After about a year’s worth of work, Cabot Square re-opened to the public on Wednesday July 8th.
The major improvement involves two outreach workers who will now use the square’s renovated stone kiosk (vespasienne) as home base to provide services to the primarily Aboriginal homeless community that (up until the renovations began) called Cabot Square home. Whether this homeless population returns to spend their time in Cabot Square remains to be seen, but the mere fact that these outreach workers have their own workspace within the square is in and of itself a progressive step in the right direction. From what I’ve read, the kiosk will also serve as a café where the proceeds will support the homeless (or the outreach program that helps the homeless). This is also good – Montreal is well known for its dearth of coffee-purchasing opportunities…
Other improvements: apparently there’s daily programming (music, dance, theatre) organized throughout the summer, and free wifi. I have a greater interest in the latter rather than the former, but again, glad to see it and I hope these activities are well-attended.
However, as you can see in the above photo, much of the square has been covered over in a slick ‘water-permeable ground covering’ that looks an awful lot like asphalt and for that reason looks awful.
This is not to say that the square was completely paved over – just that too much of it was. The paved portion flows around ‘green islands’ – there are now several such ‘islands’ in the newly renovated square, sharply divided from the walking paths with large curbs that integrate a few benches and subtle anti-skateboarding dimples. Within the green islands, plants surrounding the bases of several trees. Elsewhere in the square, younger trees planted to replace those removed during the renovation are surrounded by small circles of wood chips.
The division between green and grey isn’t subtle – it’s very clear where you’re supposed to walk and where you’re not.
There’s almost no grass per se, no flowerbeds either. In its previous incarnation, there were patches of grass and no physical barrier between the somewhat symmetrical paving-stone walking paths and the green space.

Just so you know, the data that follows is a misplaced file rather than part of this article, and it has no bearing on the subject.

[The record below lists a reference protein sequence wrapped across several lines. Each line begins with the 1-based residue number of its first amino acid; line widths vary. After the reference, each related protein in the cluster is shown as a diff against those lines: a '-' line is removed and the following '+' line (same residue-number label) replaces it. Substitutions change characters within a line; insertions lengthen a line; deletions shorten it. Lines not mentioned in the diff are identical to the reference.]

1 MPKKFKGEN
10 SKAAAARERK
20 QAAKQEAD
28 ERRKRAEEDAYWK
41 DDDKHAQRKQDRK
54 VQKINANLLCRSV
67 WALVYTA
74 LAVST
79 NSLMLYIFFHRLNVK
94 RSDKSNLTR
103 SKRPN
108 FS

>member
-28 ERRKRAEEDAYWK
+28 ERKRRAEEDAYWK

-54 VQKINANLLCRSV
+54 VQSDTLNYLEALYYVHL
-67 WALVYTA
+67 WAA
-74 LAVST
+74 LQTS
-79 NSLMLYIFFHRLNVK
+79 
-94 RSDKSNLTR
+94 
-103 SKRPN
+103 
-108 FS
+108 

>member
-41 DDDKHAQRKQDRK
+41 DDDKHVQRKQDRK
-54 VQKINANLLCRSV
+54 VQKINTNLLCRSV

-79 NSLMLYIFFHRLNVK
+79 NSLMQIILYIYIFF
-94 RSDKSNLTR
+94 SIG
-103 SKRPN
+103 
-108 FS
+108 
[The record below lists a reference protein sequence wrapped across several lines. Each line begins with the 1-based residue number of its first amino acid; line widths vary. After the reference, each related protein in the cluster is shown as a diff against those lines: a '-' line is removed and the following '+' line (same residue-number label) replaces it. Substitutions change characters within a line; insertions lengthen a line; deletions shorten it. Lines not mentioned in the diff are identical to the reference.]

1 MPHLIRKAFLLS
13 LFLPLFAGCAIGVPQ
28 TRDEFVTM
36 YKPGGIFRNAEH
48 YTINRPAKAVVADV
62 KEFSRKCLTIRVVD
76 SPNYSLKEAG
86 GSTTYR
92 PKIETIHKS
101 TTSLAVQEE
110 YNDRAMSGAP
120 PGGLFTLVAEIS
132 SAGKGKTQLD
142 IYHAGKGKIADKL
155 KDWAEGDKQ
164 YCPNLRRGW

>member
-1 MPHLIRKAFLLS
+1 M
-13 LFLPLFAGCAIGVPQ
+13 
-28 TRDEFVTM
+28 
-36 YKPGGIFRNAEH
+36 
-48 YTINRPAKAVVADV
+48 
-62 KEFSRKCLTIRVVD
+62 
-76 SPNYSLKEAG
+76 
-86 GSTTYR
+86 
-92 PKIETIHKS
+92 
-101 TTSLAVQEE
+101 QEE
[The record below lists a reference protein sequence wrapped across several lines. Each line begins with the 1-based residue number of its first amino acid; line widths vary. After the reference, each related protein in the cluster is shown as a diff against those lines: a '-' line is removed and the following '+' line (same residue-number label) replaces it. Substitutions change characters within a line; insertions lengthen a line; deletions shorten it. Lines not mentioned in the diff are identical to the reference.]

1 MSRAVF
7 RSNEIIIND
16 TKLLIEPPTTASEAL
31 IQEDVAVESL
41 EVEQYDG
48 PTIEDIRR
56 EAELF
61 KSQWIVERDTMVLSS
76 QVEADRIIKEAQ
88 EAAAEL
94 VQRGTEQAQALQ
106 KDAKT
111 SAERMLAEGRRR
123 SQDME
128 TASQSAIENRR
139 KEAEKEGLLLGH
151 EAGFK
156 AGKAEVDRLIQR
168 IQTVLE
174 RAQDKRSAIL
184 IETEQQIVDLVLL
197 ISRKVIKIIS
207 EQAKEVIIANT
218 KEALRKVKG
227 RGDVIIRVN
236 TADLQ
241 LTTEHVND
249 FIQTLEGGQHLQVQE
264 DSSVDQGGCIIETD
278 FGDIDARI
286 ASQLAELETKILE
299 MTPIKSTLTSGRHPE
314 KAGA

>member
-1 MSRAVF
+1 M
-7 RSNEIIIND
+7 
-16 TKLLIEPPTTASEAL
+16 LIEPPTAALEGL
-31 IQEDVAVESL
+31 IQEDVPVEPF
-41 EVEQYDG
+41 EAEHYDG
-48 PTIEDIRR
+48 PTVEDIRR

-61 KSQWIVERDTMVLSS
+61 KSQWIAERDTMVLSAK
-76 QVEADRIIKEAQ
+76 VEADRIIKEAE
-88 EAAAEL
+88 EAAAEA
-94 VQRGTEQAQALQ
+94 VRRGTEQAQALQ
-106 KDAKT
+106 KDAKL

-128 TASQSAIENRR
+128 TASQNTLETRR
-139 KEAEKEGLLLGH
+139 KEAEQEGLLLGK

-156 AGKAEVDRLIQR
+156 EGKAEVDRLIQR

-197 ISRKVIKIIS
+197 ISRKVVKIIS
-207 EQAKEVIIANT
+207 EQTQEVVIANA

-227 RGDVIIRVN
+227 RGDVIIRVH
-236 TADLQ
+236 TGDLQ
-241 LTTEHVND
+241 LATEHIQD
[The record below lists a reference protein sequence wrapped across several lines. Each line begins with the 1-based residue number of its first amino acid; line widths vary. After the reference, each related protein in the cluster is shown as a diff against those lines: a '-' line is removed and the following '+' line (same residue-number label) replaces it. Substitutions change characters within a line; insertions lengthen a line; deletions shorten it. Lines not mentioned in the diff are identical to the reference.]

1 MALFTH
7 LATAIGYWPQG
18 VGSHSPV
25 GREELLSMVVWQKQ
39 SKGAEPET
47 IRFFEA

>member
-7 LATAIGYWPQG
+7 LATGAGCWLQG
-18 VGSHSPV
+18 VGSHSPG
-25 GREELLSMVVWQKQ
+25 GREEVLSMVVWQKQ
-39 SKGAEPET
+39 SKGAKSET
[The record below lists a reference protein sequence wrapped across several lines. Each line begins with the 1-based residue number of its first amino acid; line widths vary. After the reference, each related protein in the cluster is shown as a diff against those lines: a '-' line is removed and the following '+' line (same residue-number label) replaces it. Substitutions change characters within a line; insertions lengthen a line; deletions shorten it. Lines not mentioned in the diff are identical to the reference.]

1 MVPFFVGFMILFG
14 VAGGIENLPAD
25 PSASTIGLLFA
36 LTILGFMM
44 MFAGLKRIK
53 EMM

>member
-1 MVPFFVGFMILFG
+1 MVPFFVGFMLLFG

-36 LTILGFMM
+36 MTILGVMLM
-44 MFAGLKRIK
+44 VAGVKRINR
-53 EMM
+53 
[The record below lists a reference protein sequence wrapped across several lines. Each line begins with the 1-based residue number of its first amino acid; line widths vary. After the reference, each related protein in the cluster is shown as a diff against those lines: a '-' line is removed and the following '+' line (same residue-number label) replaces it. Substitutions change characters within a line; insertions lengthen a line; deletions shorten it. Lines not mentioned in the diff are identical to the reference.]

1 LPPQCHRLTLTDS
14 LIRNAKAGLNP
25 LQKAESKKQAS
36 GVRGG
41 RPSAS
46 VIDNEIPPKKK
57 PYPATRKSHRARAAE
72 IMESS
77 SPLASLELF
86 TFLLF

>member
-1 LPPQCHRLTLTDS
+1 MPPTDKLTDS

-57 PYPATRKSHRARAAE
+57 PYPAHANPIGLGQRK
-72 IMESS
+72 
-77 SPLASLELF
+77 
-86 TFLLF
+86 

The new arrangement reminds me of a trip to the Biodome; nature in the new Cabot Square is ‘grade-separated’ – look, but don’t touch seems to be the overriding design philosophy, which is ironic given how Aboriginal politics often involves efforts to sustain our interactions with the natural environment (i.e. preservation with an aim towards common appreciation etc.)
While there’s no doubt the new Cabot Square is slick, clean and modern, it’s also much less of a park. It feels more like a transit point than an urban refuge, and this is odd given that there’s so much less going on around Cabot Square these days (i.e. the Forum closed in 1996, the Children’s Hospital just relocated and the square isn’t the major bus terminus it once was). Considering there are plans to increase residential density in the area by building more condo towers and apartment buildings, I figured city planners would have gone in a different direction, aiming to provide an urban refuge instead of a kind of shaded crossroads.
It occurred to me that the paved surface will certainly make the space easier to clean, and further allows city vehicles to drive around inside the square without ripping up the ground and grass. Except that these posts have been installed at every entrance and seem pretty solid. I’m not entirely sure what their purpose is… I think it’s to slow down cyclists.
There’s a greater irony here: before the renovation Montreal police would regularly drive directly into the square and either park their cruiser near the statue or do a quick lap before heading back out. Tactics such as these are intended to intimidate and drive people away. It also destroyed the paths and and the grass. Municipal workers would do the same when they were ostensibly working at maintaining the square.
Now the square has a paved interior with wide paths and large curbs to ensure the division between green space and walking space, but these posts make it impossible for any car or truck to enter the square (and Montreal police pledged somewhat to treat homeless Aboriginals more like human beings).